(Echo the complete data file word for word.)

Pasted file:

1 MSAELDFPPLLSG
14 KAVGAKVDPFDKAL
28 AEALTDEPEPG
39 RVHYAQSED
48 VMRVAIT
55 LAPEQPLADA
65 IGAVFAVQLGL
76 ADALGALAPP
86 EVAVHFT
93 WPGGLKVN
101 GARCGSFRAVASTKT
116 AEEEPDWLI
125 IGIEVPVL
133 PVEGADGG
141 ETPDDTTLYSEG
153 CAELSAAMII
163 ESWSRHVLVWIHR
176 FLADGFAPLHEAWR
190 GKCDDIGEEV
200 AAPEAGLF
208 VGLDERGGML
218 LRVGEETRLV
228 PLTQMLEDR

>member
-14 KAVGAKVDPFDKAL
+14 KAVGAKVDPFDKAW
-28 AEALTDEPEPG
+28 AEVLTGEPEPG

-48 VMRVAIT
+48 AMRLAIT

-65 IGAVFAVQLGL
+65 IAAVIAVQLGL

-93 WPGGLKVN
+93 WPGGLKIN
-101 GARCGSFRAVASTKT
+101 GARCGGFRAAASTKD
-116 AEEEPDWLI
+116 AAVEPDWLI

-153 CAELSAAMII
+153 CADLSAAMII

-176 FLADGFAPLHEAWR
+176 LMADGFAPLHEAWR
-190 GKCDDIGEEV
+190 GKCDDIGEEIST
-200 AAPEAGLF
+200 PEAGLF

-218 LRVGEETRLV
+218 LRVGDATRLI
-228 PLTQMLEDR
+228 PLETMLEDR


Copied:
1 MSAELDFPPLLSG
14 KAVGAKVDPFDKAL
28 AEALTDEPEPG
39 RVHYAQSED
48 VMRVAIT
55 LAPEQPLADA
65 IGAVFAVQLGL
76 ADALGALAPP
86 EVAVHFT
93 WPGGLKVN
101 GARCGSFRAVASTKT
116 AEEEPDWLI
125 IGIEVPVL
133 PVEGADGG
141 ETPDDTTLYSEG
153 CAELSAAMII
163 ESWSRHVLVWIHR
176 FLADGFAPLHEAWR
190 GKCDDIGEEV
200 AAPEAGLF
208 VGLDERGGML
218 LRVGEETRLV
228 PLTQMLEDR

>member
-14 KAVGAKVDPFDKAL
+14 KAVGAKVDPFDKAW
-28 AEALTDEPEPG
+28 AEVLTGEPEPG

-48 VMRVAIT
+48 AMRLAIT

-65 IGAVFAVQLGL
+65 IAAVIAVQLGL

-93 WPGGLKVN
+93 WPGGLKIN
-101 GARCGSFRAVASTKT
+101 GARCGGFRAAASTKD
-116 AEEEPDWLI
+116 AAVEPDWLI

-153 CAELSAAMII
+153 CADLSAAMII

-176 FLADGFAPLHEAWR
+176 LMADGFAPLHEAWR
-190 GKCDDIGEEV
+190 GKCDDIGEEIST
-200 AAPEAGLF
+200 PEAGLF

-218 LRVGEETRLV
+218 LRVGDATRLI
-228 PLTQMLEDR
+228 PLETMLEDR